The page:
Hotel Venetur Alba Caracas
Travel Blogs from Caracas
I started this trip not wanting to be a cliché, not needing to find myself, but I realize that it has been about recharging. Getting back to that person that has the strength to move mountains, be a whirlwind and do the unconventional.
In my early 20's I was that person, but an uncontrollable, unreasonable and marginally irresponsible one …
So from sunny Carmel we arrived in rainy Caracas having survived American hotels, planes, coffee and the great state of Texas. Arriving here after fourteen hours of travel, the last thing we wanted was to be ripped off by some taxi driver at 11:30 in the night. As a backpacker, when you arrive into an alien country, you usually have your guidebook …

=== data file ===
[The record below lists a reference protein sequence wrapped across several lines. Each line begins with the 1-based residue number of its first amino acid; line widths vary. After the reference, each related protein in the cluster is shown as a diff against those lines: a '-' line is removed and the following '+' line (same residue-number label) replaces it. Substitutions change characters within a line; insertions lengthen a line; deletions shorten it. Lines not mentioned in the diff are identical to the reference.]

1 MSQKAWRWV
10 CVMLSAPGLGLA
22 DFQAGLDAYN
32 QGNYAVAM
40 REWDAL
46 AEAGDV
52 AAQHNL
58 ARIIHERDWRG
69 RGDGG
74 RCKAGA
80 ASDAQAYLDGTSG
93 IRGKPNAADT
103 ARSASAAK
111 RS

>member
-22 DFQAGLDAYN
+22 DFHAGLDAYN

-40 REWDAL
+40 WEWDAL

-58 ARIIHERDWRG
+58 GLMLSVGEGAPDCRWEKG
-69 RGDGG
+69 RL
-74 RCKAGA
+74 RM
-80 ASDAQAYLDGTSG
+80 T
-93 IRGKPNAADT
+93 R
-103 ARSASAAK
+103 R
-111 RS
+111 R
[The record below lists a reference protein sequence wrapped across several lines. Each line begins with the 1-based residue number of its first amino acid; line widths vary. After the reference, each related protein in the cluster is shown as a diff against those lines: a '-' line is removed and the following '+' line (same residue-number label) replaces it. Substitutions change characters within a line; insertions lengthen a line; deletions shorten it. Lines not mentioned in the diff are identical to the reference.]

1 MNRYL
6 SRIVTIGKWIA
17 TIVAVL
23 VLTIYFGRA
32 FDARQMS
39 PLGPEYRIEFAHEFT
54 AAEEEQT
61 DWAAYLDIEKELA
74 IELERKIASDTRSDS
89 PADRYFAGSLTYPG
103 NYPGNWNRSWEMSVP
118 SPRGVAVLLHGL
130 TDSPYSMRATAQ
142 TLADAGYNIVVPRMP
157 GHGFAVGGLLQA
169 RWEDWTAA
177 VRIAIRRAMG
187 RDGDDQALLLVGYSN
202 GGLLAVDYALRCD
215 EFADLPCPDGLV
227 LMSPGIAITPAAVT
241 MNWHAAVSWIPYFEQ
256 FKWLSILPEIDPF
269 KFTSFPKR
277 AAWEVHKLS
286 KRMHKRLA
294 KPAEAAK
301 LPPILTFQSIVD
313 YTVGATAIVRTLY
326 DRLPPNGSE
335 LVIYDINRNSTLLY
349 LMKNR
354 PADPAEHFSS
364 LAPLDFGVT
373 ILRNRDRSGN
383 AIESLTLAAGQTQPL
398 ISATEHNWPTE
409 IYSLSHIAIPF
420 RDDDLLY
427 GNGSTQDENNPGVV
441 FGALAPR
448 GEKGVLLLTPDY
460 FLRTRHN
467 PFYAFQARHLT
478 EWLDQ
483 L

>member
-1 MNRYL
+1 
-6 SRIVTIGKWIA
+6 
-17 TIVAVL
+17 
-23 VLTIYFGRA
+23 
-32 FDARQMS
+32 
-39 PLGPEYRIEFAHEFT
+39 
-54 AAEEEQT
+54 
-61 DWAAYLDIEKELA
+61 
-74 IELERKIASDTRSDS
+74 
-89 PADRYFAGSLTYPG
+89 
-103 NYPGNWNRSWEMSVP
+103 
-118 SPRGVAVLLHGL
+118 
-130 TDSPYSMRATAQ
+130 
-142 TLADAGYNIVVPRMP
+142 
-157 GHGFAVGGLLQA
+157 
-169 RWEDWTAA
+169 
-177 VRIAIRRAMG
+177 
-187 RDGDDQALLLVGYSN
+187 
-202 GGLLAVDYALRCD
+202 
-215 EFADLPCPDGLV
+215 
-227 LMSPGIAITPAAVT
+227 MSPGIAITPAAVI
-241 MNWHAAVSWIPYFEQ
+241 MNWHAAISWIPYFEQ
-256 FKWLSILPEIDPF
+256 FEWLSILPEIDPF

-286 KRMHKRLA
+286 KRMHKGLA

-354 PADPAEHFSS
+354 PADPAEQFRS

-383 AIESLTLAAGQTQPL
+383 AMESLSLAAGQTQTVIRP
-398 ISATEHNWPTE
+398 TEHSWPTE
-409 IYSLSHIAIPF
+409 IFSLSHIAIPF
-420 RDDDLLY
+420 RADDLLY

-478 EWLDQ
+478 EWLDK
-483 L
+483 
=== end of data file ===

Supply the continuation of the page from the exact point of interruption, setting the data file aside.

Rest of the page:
Bugger. We didn´t quite make it to Merida as on our last jaunt onto the Metro we were met with a sea of Venezuelan people all riding the peak hour tube. Not quite sure how it was done but I´m pretty sure that during one of the many bumps and pushes that I experienced somebody very skillfully lifted my cardholder (which contained my Venezulan tube …
... and took us to this old town called "El Hatillo" It was about 45min away from the hotel. It was a nice drive through the hills of Caracas, and at I saw the typical things you see in any city, tall buildings, grocery stores, gas stations, etc. Did you know that gas is so cheap here..it's about 10 cents a liter!! However, everything else is super expensive. Dinner (pizza) alone for 4 people was $600 Venezuelan Bolivares Fuertes (about $140 USD).
During my stay in Caracas, Marlys took me to see the little town (its a quiet village) of El Hatillo. It was nice to get out of the city into somewhere with a slower pace. Ate better food here, getting more comfortable with my surroundings. A horse randomly ran up the street at one point. Venezuela is full of these strange things.
How has this hotel rated in the past?
- Shuttle bus service
- Continental Breakfast
- Free High-Speed Internet
- Swimming pool
- Room service